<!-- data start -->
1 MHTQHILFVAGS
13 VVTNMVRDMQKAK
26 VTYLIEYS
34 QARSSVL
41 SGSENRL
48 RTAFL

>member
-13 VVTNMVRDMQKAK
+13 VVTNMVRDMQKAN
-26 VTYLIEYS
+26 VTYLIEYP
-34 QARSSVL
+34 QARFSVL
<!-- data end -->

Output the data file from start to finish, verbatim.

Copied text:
1 MHTQHILFVAGS
13 VVTNMVRDMQKAK
26 VTYLIEYS
34 QARSSVL
41 SGSENRL
48 RTAFL

>member
-13 VVTNMVRDMQKAK
+13 VVTNMVRDMQKAN
-26 VTYLIEYS
+26 VTYLIEYP
-34 QARSSVL
+34 QARFSVL